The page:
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Corrections Officers Implicated in Healthcare Fraud

 

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We see many unusual False Claims Act cases. Criminals can be very enterprising. Their creativity is often amazing. Ultimately, most get caught and usually after a whistleblower steps forward and reports their wrongdoing. Unfortunately, it appears that New York State corrections officers and troopers are at the heart of this fraud.

Our story begins with Joshua Miller and the business he owns, Syracuse Hearing Aid Centers. If what prosecutors are saying is accurate, Miller’s scheme is one of the more creative frauds we have seen.

Hearing aids are certainly not a glamour business. Unless you suffer from hearing loss, you probably have never seen the inside of a hearing aid store.

Onondaga County New York prosecutor William Fitzpatrick claims that our alleged fraudster, Joshua Miller, decided to expand his business into high end headphones. Commonly used to listen to music or play video games, these headphones retail between $200 and $300 apiece. Not many audiophiles visit their nearby hearing aid store when shopping for audio gear. Miller is not your ordinary entrepreneur, however.

Miller’s ticket to paradise? He sold them to state employees and billed the New York State employees healthcare plan, Empire, for $3000 a piece. Prosecutors say he bilked taxpayers and Empire out of an estimated $1.65 million dollars.

To make the scheme work, Miller told the state’s insurer that the headphones were actually high tech hearing aids and that they were “medically necessary. They weren’t. An audit later revealed that well over 90% of the recipients had no hearing deficit and didn’t need hearing aids (let alone music headphones).

Normally the story would end here. New York’s State Inspector General, Catherine Leahy Scott, claims that most of the headphones were obtained by corrections officers and troopers. After announcing Miller’s arrest, Leahy Scott said, “I will continue this investigation into the theft of state funds, follow the evidence wherever it leads, and pursue and hold accountable anyone who uses their state position … in furtherance of a criminal scheme.”

Where will the “evidence lead?” It appears to eight upstate New York prisons, a drug treatment center and at least one state trooper barracks. Published reports say that one corrections officer has already been implicated in the scam after reportedly receiving $70,000 in referral fees from Miller.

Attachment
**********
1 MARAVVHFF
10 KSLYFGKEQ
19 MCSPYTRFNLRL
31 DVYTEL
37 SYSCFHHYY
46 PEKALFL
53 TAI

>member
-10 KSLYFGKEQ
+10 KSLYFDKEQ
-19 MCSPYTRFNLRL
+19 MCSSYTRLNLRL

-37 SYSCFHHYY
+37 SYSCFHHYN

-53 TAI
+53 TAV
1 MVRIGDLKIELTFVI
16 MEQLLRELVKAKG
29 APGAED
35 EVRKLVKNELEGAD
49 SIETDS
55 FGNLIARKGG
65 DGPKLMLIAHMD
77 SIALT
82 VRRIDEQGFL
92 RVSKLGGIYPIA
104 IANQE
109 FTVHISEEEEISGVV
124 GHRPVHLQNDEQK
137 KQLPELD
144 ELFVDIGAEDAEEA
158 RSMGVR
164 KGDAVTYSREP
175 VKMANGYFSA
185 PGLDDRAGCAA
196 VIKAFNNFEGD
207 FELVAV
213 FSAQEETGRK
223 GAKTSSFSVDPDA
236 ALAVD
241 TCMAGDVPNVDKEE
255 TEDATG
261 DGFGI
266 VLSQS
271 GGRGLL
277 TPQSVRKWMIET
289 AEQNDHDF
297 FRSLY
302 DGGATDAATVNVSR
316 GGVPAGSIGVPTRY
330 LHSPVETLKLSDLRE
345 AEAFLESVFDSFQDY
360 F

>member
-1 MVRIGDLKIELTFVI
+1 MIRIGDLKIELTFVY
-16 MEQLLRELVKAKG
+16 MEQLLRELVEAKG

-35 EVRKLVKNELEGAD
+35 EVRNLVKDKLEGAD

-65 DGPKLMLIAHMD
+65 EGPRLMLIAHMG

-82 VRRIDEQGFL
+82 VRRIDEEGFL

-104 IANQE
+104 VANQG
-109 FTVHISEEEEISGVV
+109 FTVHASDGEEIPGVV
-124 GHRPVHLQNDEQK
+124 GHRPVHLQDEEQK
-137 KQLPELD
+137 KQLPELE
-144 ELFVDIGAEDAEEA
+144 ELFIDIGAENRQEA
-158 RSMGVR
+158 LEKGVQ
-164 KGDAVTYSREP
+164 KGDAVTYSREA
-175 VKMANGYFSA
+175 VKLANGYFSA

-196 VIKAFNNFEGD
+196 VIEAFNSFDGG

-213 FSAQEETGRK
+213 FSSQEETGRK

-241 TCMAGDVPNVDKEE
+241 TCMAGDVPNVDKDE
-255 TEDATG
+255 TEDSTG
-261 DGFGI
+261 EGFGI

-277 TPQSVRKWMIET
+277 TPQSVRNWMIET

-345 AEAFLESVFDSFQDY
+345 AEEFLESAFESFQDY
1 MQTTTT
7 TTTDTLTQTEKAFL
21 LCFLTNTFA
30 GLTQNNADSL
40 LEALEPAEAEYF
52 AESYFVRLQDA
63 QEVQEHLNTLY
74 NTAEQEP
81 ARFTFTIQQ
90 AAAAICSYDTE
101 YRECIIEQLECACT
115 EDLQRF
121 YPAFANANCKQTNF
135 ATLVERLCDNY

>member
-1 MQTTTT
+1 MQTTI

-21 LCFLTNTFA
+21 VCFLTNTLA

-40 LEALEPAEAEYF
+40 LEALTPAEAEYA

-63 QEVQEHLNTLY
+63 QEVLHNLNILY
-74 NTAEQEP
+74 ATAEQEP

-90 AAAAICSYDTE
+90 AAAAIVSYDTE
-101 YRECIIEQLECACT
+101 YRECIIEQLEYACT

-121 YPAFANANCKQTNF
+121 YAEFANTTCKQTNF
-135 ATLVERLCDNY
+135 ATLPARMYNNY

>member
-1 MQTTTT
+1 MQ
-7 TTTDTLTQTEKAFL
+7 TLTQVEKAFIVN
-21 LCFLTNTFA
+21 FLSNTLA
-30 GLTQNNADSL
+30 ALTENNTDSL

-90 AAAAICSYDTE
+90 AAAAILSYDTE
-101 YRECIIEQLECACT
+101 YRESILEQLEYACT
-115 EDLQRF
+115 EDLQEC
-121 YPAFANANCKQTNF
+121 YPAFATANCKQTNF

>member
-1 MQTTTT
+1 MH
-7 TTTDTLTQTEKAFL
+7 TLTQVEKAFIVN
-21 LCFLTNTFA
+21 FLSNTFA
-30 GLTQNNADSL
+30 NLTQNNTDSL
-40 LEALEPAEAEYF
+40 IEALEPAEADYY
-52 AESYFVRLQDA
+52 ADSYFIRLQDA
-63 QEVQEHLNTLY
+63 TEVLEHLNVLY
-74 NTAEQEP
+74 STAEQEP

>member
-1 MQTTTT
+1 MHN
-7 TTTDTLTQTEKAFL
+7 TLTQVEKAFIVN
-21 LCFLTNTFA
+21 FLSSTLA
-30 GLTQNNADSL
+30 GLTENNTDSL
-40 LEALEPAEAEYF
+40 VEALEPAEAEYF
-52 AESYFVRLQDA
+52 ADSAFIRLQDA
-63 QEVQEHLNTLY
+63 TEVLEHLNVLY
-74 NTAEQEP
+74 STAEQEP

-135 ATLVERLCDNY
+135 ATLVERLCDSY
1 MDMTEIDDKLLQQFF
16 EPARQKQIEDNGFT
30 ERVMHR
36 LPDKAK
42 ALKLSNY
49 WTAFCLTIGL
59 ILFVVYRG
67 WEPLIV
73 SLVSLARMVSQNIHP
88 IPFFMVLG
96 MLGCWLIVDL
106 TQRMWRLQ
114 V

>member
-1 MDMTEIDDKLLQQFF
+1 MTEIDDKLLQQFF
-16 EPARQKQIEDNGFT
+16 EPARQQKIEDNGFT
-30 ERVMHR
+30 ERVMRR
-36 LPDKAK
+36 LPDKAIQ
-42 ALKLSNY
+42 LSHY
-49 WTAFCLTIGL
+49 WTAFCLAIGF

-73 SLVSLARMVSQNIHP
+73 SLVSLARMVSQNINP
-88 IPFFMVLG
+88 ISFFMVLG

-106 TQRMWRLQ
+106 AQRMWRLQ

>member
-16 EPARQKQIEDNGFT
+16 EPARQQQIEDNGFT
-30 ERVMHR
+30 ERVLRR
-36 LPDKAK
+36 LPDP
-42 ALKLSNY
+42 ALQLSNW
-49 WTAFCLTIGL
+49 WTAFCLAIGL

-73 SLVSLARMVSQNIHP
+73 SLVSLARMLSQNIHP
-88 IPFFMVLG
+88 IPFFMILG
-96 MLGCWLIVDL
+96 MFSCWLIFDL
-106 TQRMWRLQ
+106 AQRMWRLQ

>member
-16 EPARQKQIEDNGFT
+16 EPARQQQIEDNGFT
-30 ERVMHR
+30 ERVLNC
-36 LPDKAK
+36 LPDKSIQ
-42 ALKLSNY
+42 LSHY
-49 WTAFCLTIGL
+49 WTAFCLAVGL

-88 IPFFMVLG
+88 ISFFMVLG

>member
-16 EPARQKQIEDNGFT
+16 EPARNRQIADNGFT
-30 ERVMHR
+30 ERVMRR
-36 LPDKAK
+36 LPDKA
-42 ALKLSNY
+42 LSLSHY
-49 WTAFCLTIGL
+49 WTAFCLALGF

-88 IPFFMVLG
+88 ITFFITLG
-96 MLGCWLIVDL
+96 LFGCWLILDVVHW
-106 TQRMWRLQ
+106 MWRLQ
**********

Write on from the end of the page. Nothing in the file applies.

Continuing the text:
Thus far, there has only been one arrest, although more are expected.

And where is Joshua Miller? As of last week, he was in the Onondaga County jail, in lieu of $50,000 cash bail. If the prosecutor’s allegations are true, some of Miller’s jailers may soon become cellmates.

Healthcare fraud costs taxpayers billions each year. Because state employees receive taxpayer funded healthcare, fraud against the program is both a felony and a violation of the New York False Claims Act. The latter pays whistleblowers up to 30% of whatever the government collects from wrongdoers. Last year, the U.S. Department of Justice paid over $435 million in whistleblower awards.

Whistleblowers can make a real difference in the fight against fraud and corporate greed. To qualify for an award under the federal program (and in most states that have a state false claims law), one must retain a lawyer and file a sealed lawsuit in court. The suit must be based on original source (inside) knowledge. Generally only the first to file receives an award.

About the author. Brian Mahany is a whistleblower lawyer and former corrections officer. He has helped his clients collect over $100 million in award monies. He practices throughout the United States.

Posted by prisonpath.com

 

 

 

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One Response to Corrections Officers Implicated in Healthcare Fraud

  1. PrisonPath December 4, 2015 at 2:57 am #

    John Jupin, CFE, PI Whistleblowers are only one part of an effective anti fraud program.

    I constantly stress im my presentations to have an overall program. For some insight, see the ACFE Report to the Nations on what works, what does not and what steps institutions can use to reduce fraud. http://www.acfe.com/rttn-summary.aspx
    Like

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